I would like to dedicate this issue of our newsletter to the memory of Mr. Reynoso. In his memory, I know that I speak for all of us when I pledge that Humane Borders volunteers will continue doing this work, and we will give it everything we have. We will do it with conviction, with dedication, with compassion, and with the utmost care. We won’t stop until all migrant deaths on our southern border come to an end.
United Nations Principles and Guidelines on Human Rights at International Borders (Summarized)
1. Address negative perceptions of migrant, including not using the term “illegal”; 2. Bring domestic legislation in line with international human rights standards;
3. Train border authorities in human rights and ensure that they have adequate resources and proper mechanisms to assure that such training happens;
4. Ensure that rescue operations provide for human rights, safety and dignity.
5. Ensure that immediate assistance in the form of food, water, blankets, clothing and sanitary items is provided as needed;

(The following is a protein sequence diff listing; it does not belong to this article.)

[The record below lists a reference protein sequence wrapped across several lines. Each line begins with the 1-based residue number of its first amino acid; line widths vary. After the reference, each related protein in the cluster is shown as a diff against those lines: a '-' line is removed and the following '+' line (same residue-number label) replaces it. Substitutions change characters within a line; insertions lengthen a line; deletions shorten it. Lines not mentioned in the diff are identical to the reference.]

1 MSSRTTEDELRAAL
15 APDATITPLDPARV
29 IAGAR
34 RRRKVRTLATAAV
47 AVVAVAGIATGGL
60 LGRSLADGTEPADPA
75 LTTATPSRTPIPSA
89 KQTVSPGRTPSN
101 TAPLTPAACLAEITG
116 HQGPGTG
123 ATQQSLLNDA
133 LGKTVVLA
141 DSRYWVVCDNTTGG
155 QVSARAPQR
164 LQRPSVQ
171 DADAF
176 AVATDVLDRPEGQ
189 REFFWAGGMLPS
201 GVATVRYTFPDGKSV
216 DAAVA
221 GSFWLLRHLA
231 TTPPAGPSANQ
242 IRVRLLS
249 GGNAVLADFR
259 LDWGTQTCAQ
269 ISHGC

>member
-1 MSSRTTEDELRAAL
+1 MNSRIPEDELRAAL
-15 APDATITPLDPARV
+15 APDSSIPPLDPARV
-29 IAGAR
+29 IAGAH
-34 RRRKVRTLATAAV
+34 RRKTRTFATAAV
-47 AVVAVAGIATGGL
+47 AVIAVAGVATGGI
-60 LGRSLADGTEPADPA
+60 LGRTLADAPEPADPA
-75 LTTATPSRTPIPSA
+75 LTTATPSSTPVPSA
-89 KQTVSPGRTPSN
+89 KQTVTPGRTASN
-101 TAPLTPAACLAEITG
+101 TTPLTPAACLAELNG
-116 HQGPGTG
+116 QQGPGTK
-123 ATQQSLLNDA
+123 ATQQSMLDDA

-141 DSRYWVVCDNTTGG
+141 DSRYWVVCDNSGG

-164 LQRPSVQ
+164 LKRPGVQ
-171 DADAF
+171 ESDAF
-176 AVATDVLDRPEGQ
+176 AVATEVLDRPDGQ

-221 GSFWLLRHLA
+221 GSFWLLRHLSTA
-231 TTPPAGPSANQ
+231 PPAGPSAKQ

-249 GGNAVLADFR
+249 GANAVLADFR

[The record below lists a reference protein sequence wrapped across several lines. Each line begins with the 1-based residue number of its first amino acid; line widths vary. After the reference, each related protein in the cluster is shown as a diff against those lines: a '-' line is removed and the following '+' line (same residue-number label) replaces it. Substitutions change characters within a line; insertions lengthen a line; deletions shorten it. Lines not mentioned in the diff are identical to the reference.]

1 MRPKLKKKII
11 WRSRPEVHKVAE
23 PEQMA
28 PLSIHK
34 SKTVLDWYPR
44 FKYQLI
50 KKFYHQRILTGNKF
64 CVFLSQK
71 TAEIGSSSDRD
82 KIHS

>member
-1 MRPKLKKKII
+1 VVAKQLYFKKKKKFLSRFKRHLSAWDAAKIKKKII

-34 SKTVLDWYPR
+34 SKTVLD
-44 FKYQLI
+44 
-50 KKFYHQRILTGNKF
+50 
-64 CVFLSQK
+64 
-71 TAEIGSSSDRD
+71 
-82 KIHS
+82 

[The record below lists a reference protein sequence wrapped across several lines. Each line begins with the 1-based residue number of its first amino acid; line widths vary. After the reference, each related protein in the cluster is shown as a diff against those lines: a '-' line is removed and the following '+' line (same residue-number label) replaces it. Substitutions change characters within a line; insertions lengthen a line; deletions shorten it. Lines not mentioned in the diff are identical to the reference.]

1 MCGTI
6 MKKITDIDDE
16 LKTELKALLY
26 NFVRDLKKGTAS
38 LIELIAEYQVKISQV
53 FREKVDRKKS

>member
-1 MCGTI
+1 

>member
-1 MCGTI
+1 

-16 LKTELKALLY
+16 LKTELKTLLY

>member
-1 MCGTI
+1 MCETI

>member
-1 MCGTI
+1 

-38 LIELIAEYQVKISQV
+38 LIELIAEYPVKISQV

6. Provide for appropriate screening of people at border by ensuring individualized determination of reasons for entry and appropriate identification of people at risk;
7. Rapidly identify and refer migrants who may be at risk to appropriate entities; have interpreters, legal assistance and health care workers present;
8. Establish alternatives to detention and do not detain children based on their parents’ status;
9. Ensure that removals and returns are implemented with due process guarantees; 10. Implement strong bilateral, regional and international cooperation to promote human rights-based, equitable, dignified, lawful and evidence-based migration and border governance.
THE GLOBAL NEED FOR HUMANE BORDERS
BY DINAH BEAR
The United Nations High Commissioner on Refugees estimates that there are about 22.5 million people in the world today who in some way meet the definition of refugee(1), approximately 65.6 million forcibly displaced people in the world who do not meet that definition and another estimated 10 million people without any nationality at all. This human flow is unprecedented. There is no global convention or protocol dealing with the 65.6 million individuals who are neither stateless nor are considered refugees by their country of residence and who are generally referred to as migrants.